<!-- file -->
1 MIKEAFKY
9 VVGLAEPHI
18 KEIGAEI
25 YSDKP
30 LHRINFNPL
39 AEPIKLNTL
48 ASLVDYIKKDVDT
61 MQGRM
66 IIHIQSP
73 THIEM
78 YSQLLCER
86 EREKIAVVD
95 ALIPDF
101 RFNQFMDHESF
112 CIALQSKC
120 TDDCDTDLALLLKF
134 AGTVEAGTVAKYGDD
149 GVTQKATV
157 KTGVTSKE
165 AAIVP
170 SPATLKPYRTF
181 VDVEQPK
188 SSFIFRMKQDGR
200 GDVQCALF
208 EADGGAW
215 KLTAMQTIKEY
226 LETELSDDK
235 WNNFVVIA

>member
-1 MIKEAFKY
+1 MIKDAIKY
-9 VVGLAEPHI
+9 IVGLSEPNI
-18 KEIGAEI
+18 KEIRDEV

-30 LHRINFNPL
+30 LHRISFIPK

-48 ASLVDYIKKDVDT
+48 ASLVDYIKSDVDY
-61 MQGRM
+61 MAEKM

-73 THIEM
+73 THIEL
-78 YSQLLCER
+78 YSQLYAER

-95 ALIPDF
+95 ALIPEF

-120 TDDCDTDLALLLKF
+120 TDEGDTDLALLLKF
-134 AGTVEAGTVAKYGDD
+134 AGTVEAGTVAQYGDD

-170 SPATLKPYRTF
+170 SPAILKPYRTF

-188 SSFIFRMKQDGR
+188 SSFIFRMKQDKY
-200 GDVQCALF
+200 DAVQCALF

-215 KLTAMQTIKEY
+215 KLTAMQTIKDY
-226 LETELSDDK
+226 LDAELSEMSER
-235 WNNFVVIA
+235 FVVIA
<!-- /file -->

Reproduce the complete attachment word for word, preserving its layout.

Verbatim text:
1 MIKEAFKY
9 VVGLAEPHI
18 KEIGAEI
25 YSDKP
30 LHRINFNPL
39 AEPIKLNTL
48 ASLVDYIKKDVDT
61 MQGRM
66 IIHIQSP
73 THIEM
78 YSQLLCER
86 EREKIAVVD
95 ALIPDF
101 RFNQFMDHESF
112 CIALQSKC
120 TDDCDTDLALLLKF
134 AGTVEAGTVAKYGDD
149 GVTQKATV
157 KTGVTSKE
165 AAIVP
170 SPATLKPYRTF
181 VDVEQPK
188 SSFIFRMKQDGR
200 GDVQCALF
208 EADGGAW
215 KLTAMQTIKEY
226 LETELSDDK
235 WNNFVVIA

>member
-1 MIKEAFKY
+1 MIKDAIKY
-9 VVGLAEPHI
+9 IVGLSEPNI
-18 KEIGAEI
+18 KEIRDEV

-30 LHRINFNPL
+30 LHRISFIPK

-48 ASLVDYIKKDVDT
+48 ASLVDYIKSDVDY
-61 MQGRM
+61 MAEKM

-73 THIEM
+73 THIEL
-78 YSQLLCER
+78 YSQLYAER

-95 ALIPDF
+95 ALIPEF

-120 TDDCDTDLALLLKF
+120 TDEGDTDLALLLKF
-134 AGTVEAGTVAKYGDD
+134 AGTVEAGTVAQYGDD

-170 SPATLKPYRTF
+170 SPAILKPYRTF

-188 SSFIFRMKQDGR
+188 SSFIFRMKQDKY
-200 GDVQCALF
+200 DAVQCALF

-215 KLTAMQTIKEY
+215 KLTAMQTIKDY
-226 LETELSDDK
+226 LDAELSEMSER
-235 WNNFVVIA
+235 FVVIA